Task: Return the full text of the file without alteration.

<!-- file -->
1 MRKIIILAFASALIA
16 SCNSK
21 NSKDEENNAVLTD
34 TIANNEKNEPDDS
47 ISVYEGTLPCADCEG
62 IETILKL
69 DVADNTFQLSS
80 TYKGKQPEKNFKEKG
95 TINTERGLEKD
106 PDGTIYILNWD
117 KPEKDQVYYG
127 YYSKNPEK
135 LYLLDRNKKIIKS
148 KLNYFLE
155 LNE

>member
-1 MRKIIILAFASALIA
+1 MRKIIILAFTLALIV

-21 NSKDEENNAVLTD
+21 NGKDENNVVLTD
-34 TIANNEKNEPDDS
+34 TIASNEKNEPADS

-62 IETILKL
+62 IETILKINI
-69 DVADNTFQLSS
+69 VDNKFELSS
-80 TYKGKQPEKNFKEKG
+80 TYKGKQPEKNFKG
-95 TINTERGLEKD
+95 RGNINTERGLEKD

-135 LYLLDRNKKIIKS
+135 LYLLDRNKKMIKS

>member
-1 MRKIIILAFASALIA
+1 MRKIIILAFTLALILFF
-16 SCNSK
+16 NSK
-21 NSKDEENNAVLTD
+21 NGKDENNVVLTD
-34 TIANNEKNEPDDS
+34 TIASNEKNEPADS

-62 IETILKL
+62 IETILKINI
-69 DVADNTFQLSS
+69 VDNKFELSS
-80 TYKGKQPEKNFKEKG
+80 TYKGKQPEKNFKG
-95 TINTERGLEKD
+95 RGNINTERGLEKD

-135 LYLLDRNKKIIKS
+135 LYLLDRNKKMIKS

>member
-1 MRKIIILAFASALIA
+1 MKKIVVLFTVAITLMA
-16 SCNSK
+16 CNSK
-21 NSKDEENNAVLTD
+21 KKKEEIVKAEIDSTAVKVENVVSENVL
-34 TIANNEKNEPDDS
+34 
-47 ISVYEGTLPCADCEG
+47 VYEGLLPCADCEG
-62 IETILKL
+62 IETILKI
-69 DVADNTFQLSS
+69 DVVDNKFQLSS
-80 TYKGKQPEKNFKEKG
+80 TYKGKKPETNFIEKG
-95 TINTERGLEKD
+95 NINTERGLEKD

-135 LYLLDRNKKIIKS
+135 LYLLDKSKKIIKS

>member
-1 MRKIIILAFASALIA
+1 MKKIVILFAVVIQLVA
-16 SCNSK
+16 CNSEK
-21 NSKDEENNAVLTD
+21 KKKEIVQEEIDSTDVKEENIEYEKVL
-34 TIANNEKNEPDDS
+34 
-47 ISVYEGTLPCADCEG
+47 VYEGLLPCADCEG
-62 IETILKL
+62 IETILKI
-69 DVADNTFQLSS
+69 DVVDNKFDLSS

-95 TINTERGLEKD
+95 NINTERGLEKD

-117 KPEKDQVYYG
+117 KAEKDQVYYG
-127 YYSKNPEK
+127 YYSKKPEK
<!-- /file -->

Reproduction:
1 MRKIIILAFASALIA
16 SCNSK
21 NSKDEENNAVLTD
34 TIANNEKNEPDDS
47 ISVYEGTLPCADCEG
62 IETILKL
69 DVADNTFQLSS
80 TYKGKQPEKNFKEKG
95 TINTERGLEKD
106 PDGTIYILNWD
117 KPEKDQVYYG
127 YYSKNPEK
135 LYLLDRNKKIIKS
148 KLNYFLE
155 LNE

>member
-1 MRKIIILAFASALIA
+1 MRKIIILAFTLALIV

-21 NSKDEENNAVLTD
+21 NGKDENNVVLTD
-34 TIANNEKNEPDDS
+34 TIASNEKNEPADS

-62 IETILKL
+62 IETILKINI
-69 DVADNTFQLSS
+69 VDNKFELSS
-80 TYKGKQPEKNFKEKG
+80 TYKGKQPEKNFKG
-95 TINTERGLEKD
+95 RGNINTERGLEKD

-135 LYLLDRNKKIIKS
+135 LYLLDRNKKMIKS

>member
-1 MRKIIILAFASALIA
+1 MRKIIILAFTLALILFF
-16 SCNSK
+16 NSK
-21 NSKDEENNAVLTD
+21 NGKDENNVVLTD
-34 TIANNEKNEPDDS
+34 TIASNEKNEPADS

-62 IETILKL
+62 IETILKINI
-69 DVADNTFQLSS
+69 VDNKFELSS
-80 TYKGKQPEKNFKEKG
+80 TYKGKQPEKNFKG
-95 TINTERGLEKD
+95 RGNINTERGLEKD

-135 LYLLDRNKKIIKS
+135 LYLLDRNKKMIKS

>member
-1 MRKIIILAFASALIA
+1 MKKIVVLFTVAITLMA
-16 SCNSK
+16 CNSK
-21 NSKDEENNAVLTD
+21 KKKEEIVKAEIDSTAVKVENVVSENVL
-34 TIANNEKNEPDDS
+34 
-47 ISVYEGTLPCADCEG
+47 VYEGLLPCADCEG
-62 IETILKL
+62 IETILKI
-69 DVADNTFQLSS
+69 DVVDNKFQLSS
-80 TYKGKQPEKNFKEKG
+80 TYKGKKPETNFIEKG
-95 TINTERGLEKD
+95 NINTERGLEKD

-135 LYLLDRNKKIIKS
+135 LYLLDKSKKIIKS

>member
-1 MRKIIILAFASALIA
+1 MKKIVILFAVVIQLVA
-16 SCNSK
+16 CNSEK
-21 NSKDEENNAVLTD
+21 KKKEIVQEEIDSTDVKEENIEYEKVL
-34 TIANNEKNEPDDS
+34 
-47 ISVYEGTLPCADCEG
+47 VYEGLLPCADCEG
-62 IETILKL
+62 IETILKI
-69 DVADNTFQLSS
+69 DVVDNKFDLSS

-95 TINTERGLEKD
+95 NINTERGLEKD

-117 KPEKDQVYYG
+117 KAEKDQVYYG
-127 YYSKNPEK
+127 YYSKKPEK